Next, the poet questions the wisdom of exposing these children to Shakespeare and terms it ‘wicked’ because he talks of a world of kings and noblemen which is far removed from their mundane, dismal lives. Similarly, the map shows them a world which is not theirs. Therefore, it is a tad example’ as it tempts the children with ideas of escape from their miserable world of ‘lead skies’ to a sun-filled world, and a love for life rather than an existence full of dread and disillusionment. According to the poet it raises false hopes in the children, which is cruel. These false hopes encourage them to resort to illegal and criminal means to achieve the good things in life.

 In the third stanza, the poet talks about their ‘slag heap’ which represents several things. At one level they refer to the waste left by the industries. Figuratively it refers to these children who are like the waste or the unwanted section of society and also to the slums in which they live and which are ugly unwanted parts of a city or town. The phrase ‘wearing spectacles of steel’ is a symbol of industrialization in which they are all doomed. They wear spectacles with mended glass which look like pieces of broken bottles on stone. Stones also reflect the expression on their faces. This image highlights their impoverished existence which is restricted to the “foggy” slums. Foggy is symbolic of ignorance. Fate has charted out a bleak path as the future holds no promise for them. Their life is an endless fog until they die. The maps of their future are already blotted with gloom and doom.

The last stanza is full of optimism. There is a touch of magic in its wider connotations. It is an appeal to the governor, teacher, inspector and visitors to transport the unfortunate children beyond the dark boundaries of today into the possibilities of tomorrow, otherwise, these classrooms will become like tombs(catacombs) burying these children in the dark confines of the slums forever. Therefore, only if these people lend a helping hand can the lives of the children be magically released from bondage. It is an appeal to the eminent people to rescue the poor and oppressed from the tomb of class discrimination and to show them the beauty of the world. This map refers to the world of prosperity. Their windows refer to their slums. The children will be able to peep through windows only when the difference between the two worlds is bridged.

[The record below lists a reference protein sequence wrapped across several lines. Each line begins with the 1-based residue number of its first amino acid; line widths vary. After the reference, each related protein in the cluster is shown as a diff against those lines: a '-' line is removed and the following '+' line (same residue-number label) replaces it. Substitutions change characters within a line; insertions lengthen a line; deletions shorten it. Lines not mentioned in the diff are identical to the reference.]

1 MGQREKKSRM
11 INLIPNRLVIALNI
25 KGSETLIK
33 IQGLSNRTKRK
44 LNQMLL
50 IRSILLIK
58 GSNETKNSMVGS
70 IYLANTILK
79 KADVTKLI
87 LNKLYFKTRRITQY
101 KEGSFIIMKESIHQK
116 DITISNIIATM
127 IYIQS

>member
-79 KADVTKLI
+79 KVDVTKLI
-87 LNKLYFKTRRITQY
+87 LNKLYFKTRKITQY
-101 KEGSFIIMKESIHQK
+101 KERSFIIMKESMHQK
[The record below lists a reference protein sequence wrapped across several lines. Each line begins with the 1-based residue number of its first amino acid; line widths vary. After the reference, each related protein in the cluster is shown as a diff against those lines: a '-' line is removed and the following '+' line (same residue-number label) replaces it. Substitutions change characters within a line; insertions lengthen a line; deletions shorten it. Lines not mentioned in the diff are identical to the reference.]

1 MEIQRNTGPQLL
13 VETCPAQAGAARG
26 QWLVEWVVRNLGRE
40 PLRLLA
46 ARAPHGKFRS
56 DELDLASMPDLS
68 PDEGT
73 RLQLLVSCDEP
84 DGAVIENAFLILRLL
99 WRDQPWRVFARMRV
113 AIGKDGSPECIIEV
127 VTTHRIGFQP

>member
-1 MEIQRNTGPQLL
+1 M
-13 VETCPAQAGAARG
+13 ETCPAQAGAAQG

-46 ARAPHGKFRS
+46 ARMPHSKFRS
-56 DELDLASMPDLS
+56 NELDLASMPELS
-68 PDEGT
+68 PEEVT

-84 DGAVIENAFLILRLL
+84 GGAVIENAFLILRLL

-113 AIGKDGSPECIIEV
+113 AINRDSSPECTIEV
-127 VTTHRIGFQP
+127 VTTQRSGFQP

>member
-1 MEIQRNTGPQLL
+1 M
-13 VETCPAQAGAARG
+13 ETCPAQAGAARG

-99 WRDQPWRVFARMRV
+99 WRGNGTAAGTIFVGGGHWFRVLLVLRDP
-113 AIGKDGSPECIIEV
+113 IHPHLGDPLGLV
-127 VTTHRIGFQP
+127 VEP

The poet desperately wants the children to break out of these catacombs (or near death existence). They should come out to the green fields and breathe in the open air so that they can grow unrestricted and liberated and be creative. The poet ‘imagines’ the liberated children running on the gold sand, delving into books and exploring the realm of knowledge. The white leaves represent the printed word and the green leaves the natural world which both contribute to educating a child. This will be truly liberating and lead to creativity. According to the poet, only those people create history whose language has the warmth of the sun i.e. — who have clarity of vision, the power of life, brightness and hope.

Thus the poem ends on an optimistic note symbolizing the freedom of the children from their deathlike existence through education and social transformation.

Following is the complete question bank for – An Elementary School

An Elementary School Extra Questions and Answers

MULTIPLE CHOICE QUESTIONS (MCQ – TEST)                                                                                  (1 Mark Each)

  1. What does ‘gusty waves’ imply?

(a) slum children                              (b) energetic children

(c) deceased children                      (d) unhappy children

  1. What are children like in the slums?